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Burnt-out workforce? Consider 'microbonuses,' says expert

Eric Mosley, co-founder and CEO at Workhuman, talks about how the unprecedented size of at-home professionals is creating burn-out, a lack of loyalty, and low retention rates. Building a worker-to-worker connection and yes, end-of-year bonuses, can be great incentives, says Mosley.

Video transcript

JARED BLIKRE: That's a big move for Kroger. That is the biggest one in 28 years. We want to shift our attention now to the jobs market. And that's ahead of tomorrow's non-farm payroll report, which we're going to be covering live starting at 8:25 AM, with yours truly. But we want to talk about the great resignation. And we're going to bring in Eric Mosley, the Workhuman founder and CEO. Eric, thank you for joining us today. We all know what the great resignation is right now. How should workers be preparing for the future at this stage of the economy?

ERIC MOSLEY: Well, it's amazing to see the absolute seismic shock that is the great resignation and how it's affecting all workers in the US. Research will show that 40% of workers are planning on looking for a new job. There's unprecedented levels of loneliness and isolation in the workforce. That is a seismic change over the last couple of years.

So I think what we're finding from talking to all of our customers, which are leading HR professionals, is that their biggest challenge is to try and create a new environment, a new culture, which is a little bit more human, caters to the full human needs of their employee base, to try and build up loyalty and retention in that employee base, given the unprecedented levels of churn that we're seeing in the workforce.

ADAM SHAPIRO: You know, it's interesting because some of us who are a bit more old-fashioned would say perhaps the solution to that becoming more human is just going back to the office. But I know that's not in the cards. So you recommend-- and how would this actually be put into place? It's got to be more than just a bonus, right? I mean, cash is great, but once you've got the cash in your pocket, you still want to walk if you're feeling isolated, lonely, and overworked.

ERIC MOSLEY: Yeah, obviously, employees sitting at home, going on Zoom to attend their business meetings, they're starting to become disconnected from their workplaces, from their colleagues. The relationship infrastructure in companies is really decaying. And culture is kind of falling apart in many, many companies. So what companies are trying to do is build connection between employees, and ultimately, to get them back together, to find a way that they can interact physically, so they can look each other in the eye and have that human connection.

So things like end of year bonuses can be great incentives to get higher levels of work from employees, but ultimately, if you can create more micro bonuses throughout the year, where employees are recognizing one another for a job well done, you're basically building relationships, you're building connection human moments that matter between employees. And that's a much more effective way to build culture and connection.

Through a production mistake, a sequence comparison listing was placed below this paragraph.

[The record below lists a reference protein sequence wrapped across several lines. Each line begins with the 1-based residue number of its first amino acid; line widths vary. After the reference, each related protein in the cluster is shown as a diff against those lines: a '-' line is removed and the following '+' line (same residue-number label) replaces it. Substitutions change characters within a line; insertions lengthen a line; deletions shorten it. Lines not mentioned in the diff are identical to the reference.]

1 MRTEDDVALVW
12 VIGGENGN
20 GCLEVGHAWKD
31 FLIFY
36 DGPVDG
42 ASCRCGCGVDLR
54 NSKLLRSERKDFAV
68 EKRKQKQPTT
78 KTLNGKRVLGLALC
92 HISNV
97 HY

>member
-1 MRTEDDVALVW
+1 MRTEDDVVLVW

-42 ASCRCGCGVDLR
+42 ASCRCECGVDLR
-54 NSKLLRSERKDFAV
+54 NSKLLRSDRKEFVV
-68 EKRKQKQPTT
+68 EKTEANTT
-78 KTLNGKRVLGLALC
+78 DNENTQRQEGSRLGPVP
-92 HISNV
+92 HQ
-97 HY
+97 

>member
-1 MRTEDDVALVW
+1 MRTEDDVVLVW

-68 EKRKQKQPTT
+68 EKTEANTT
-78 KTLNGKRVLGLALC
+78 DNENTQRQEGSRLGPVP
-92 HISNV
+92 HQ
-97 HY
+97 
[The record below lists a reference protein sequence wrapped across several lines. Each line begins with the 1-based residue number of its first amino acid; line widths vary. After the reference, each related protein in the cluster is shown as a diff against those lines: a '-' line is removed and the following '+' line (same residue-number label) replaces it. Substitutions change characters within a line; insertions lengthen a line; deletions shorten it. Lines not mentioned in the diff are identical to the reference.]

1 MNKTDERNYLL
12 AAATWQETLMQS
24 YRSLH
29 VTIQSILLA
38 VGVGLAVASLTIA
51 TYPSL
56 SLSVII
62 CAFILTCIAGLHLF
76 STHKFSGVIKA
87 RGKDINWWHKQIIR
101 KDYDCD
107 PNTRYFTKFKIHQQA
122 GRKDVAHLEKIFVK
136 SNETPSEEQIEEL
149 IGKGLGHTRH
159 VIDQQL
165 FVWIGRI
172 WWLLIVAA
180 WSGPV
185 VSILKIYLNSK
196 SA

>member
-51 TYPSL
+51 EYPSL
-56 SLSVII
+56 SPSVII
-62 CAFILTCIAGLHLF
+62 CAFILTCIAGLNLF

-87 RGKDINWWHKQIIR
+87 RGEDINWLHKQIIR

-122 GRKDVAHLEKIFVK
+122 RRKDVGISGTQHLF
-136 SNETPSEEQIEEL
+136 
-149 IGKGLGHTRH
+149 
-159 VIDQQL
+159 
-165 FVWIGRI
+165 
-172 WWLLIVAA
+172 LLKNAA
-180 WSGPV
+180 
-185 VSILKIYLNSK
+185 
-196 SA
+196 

JARED BLIKRE: Yeah, got to love those micro bonuses. But I want to shift gears a little bit, talking about retraining and relearning. This is-- if there's one bright spot of the pandemic, a lot of people have been able to switch careers. How important is it for employers to provide some assistance with that?

ERIC MOSLEY: I think it's become unbelievably important, the needs for workers. Especially, you know, to think about the shock that we had last year, the vast majority of the nonessential workforce retreated to their home, to their basements and their bedrooms and tried to conduct work over a video conference and didn't come out for a year.

And so now the need to be able to flourish in that environment, there's a technical need. There's new skills needed. New jobs have been created in every company to try and manage a distributed work force like that in a new, more hybrid work environment. So we have to retrain. Employees have to learn new skills, technical skills, interpersonal skills, new ways of working so that they become more connected and more productive in this new hybrid way of working.

ADAM SHAPIRO: Eric, tomorrow, we get the Labor Department report. And one of the things that we will all zero in on is a metric they have reported since the pandemic began. At one point, teleworking was around 27%. Now it's down to 11.7%. Going to be interesting to see if that number has continued to fall. What do you think? And what do you take from the fact that we have seen it come back down? I think before the pandemic, we were around 7% to 8%.

ERIC MOSLEY: Yeah, I think what you're going to see-- well, regardless of what you're going to see in the jobs numbers tomorrow, what we are seeing is a long-term secular change in most office-based work companies are moving to a hybrid work environment. They're moving to a new role for the office in the workplace. The office is no longer the place where work gets done. That's a seismic shift. Work doesn't get done in a place anymore. It gets done by teams, by human beings working together.

So over the next couple of years, every company is going to have to grapple with the workplace, the office being a place where people gather in a hybrid way, not all the time, not every day. And so you'll see more teleworking, where people will half telework and half be in the office, so that they can have some form of connection, but maybe not all-- every day.

JARED BLIKRE: And we appreciate you stopping by here, Eric Mosley, the Workhuman founder and CEO.

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